Forcing Windows to obey DNS server order

When you run your own DNS server to give easily remembered names to the devices on your internal network it kind of helps if all of those devices, including Windows desktops, actually query that server. Of course in the real world we have to do a registry hack to make that happen.

I’m really tired of having to hack my machines in order to correct intentional flaws in the design of some systems that make interoperability (how ironic that WordPress’s dictionary doesn’t recognize that word) a moving target.

When deciding which DNS server to query Microsoft Windows systems since XP do not follow the order either served up by DHCP or manually entered into the network device configuration. As a result those of us who have internal DNS servers often find that Windows clients querying an external DNS server for an internal-only host name, resulting in the client receiving back a “no found” error.

Fixing this is easy, at least for someone who earned his MCSE back when the Windows Server tested on was NT 3.51.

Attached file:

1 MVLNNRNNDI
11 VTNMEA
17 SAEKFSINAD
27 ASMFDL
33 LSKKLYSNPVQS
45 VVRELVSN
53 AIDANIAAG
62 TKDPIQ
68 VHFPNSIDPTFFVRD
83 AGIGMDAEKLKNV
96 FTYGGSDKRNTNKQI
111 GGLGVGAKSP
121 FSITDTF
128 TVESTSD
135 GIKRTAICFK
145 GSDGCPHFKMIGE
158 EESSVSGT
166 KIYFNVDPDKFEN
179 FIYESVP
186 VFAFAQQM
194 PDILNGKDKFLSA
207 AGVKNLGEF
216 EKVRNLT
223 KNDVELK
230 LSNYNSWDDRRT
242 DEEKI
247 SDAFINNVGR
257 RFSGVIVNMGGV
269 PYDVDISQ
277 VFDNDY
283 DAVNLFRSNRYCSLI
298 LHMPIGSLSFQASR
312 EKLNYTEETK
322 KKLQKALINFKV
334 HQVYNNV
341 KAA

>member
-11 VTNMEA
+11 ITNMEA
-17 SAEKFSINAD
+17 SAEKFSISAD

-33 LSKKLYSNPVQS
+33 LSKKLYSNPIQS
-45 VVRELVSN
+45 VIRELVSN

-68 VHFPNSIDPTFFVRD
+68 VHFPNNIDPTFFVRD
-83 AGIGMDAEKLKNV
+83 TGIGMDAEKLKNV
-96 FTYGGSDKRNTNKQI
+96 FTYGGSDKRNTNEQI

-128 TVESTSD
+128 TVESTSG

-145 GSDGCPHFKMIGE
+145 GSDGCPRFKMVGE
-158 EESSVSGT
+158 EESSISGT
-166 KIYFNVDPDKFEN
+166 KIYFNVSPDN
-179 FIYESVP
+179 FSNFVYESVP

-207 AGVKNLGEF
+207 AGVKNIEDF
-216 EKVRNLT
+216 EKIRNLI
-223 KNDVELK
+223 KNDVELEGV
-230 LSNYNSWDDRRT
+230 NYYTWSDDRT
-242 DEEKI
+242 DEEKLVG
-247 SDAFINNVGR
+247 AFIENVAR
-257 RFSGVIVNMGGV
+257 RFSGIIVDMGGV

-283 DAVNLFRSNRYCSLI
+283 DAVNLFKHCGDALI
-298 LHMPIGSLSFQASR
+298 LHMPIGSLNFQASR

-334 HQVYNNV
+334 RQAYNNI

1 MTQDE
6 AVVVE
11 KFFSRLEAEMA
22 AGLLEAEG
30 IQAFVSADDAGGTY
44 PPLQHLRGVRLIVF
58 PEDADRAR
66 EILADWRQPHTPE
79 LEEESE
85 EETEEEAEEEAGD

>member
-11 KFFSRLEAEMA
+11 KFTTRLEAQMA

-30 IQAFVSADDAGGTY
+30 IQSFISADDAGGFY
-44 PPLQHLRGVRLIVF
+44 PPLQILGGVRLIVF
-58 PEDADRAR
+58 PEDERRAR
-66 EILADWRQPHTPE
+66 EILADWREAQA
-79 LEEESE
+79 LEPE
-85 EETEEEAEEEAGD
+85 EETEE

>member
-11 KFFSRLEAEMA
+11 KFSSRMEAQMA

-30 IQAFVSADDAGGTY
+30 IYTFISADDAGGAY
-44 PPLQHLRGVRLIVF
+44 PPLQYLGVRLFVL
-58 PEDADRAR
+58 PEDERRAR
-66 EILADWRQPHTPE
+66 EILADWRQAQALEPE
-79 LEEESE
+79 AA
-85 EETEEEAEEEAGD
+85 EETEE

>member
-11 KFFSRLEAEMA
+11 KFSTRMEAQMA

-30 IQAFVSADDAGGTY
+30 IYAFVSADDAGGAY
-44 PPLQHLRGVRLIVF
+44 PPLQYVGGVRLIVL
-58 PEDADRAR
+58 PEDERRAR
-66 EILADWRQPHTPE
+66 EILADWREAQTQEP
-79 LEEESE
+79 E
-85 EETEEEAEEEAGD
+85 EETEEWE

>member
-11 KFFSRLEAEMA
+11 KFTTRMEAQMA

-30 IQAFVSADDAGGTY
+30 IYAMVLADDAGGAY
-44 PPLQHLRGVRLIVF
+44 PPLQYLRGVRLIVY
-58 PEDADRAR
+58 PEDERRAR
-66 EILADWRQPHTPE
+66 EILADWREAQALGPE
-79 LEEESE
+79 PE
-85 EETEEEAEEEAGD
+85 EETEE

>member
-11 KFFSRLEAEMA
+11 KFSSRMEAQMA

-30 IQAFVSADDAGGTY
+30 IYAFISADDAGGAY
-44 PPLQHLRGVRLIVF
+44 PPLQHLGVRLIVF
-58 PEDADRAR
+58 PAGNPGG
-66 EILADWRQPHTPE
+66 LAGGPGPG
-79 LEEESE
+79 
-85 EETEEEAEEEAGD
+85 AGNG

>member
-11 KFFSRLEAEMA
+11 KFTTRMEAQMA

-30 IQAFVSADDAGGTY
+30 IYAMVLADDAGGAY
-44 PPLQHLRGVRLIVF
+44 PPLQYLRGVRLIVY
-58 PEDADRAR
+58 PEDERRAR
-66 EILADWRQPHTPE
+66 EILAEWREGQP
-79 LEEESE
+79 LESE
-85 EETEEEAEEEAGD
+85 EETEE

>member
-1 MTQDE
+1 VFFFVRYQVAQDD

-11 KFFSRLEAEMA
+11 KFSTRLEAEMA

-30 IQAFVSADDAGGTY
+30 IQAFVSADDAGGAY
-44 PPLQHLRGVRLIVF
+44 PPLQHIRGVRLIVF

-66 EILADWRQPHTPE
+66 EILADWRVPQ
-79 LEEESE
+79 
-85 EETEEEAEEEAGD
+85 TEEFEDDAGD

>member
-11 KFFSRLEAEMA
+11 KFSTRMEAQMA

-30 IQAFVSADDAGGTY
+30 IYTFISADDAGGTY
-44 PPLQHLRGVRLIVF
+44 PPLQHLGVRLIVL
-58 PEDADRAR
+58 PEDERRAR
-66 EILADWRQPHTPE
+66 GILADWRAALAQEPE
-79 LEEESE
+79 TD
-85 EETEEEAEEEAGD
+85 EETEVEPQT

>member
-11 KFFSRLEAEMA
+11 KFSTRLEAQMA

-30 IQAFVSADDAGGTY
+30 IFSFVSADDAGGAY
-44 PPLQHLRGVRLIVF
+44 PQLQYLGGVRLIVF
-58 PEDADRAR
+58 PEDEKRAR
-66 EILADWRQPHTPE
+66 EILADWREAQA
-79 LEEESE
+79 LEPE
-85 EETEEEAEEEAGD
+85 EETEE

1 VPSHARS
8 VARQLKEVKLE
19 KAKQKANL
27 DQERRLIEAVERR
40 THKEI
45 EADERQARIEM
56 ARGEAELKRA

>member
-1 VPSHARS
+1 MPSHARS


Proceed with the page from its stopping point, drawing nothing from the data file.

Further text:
Just open regedit and go to:

HKLM\SYSTEM\CurrentControlSet\services\Dnscache\Parameters

Then add the following REG_DWORD key and value:

ServerPriorityTimeLimit 0

Although the relevant support article (Q320760) refers to Windows XP, this hack also works for Windows 7.

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About phil

My name is Phil Lembo. In my day job I’m an enterprise IT architect for a leading distribution and services company. The rest of my time I try to maintain a semi-normal family life in the suburbs of Raleigh, NC. E-mail me at philipATlembobrothersDOTcom. The opinions expressed here are entirely my own and not those of my employers, past, present or future (except where I quote others, who will need to accept responsibility for their own rants).